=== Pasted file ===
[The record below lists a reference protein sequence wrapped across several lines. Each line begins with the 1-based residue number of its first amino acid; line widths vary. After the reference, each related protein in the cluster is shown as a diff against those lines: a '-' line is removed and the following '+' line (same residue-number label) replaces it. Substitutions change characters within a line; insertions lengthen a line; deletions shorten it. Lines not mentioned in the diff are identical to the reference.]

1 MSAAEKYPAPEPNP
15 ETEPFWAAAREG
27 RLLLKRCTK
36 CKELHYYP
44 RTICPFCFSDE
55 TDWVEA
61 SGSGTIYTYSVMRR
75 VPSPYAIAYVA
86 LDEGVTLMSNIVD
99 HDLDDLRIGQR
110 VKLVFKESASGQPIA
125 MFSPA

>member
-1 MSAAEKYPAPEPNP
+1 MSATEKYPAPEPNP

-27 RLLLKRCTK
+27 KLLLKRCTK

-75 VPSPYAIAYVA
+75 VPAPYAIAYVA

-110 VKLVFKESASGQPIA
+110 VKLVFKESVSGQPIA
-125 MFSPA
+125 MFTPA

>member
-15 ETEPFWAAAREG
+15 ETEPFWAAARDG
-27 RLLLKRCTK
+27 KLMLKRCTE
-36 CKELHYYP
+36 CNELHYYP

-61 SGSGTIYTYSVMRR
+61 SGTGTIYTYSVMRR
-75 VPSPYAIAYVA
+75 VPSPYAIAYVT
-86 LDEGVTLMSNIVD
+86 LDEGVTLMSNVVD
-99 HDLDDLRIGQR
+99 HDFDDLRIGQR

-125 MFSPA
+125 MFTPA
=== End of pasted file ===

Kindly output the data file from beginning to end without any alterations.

[The record below lists a reference protein sequence wrapped across several lines. Each line begins with the 1-based residue number of its first amino acid; line widths vary. After the reference, each related protein in the cluster is shown as a diff against those lines: a '-' line is removed and the following '+' line (same residue-number label) replaces it. Substitutions change characters within a line; insertions lengthen a line; deletions shorten it. Lines not mentioned in the diff are identical to the reference.]

1 MSAAEKYPAPEPNP
15 ETEPFWAAAREG
27 RLLLKRCTK
36 CKELHYYP
44 RTICPFCFSDE
55 TDWVEA
61 SGSGTIYTYSVMRR
75 VPSPYAIAYVA
86 LDEGVTLMSNIVD
99 HDLDDLRIGQR
110 VKLVFKESASGQPIA
125 MFSPA

>member
-1 MSAAEKYPAPEPNP
+1 MSATEKYPAPEPNP

-27 RLLLKRCTK
+27 KLLLKRCTK

-75 VPSPYAIAYVA
+75 VPAPYAIAYVA

-110 VKLVFKESASGQPIA
+110 VKLVFKESVSGQPIA
-125 MFSPA
+125 MFTPA

>member
-15 ETEPFWAAAREG
+15 ETEPFWAAARDG
-27 RLLLKRCTK
+27 KLMLKRCTE
-36 CKELHYYP
+36 CNELHYYP

-61 SGSGTIYTYSVMRR
+61 SGTGTIYTYSVMRR
-75 VPSPYAIAYVA
+75 VPSPYAIAYVT
-86 LDEGVTLMSNIVD
+86 LDEGVTLMSNVVD
-99 HDLDDLRIGQR
+99 HDFDDLRIGQR

-125 MFSPA
+125 MFTPA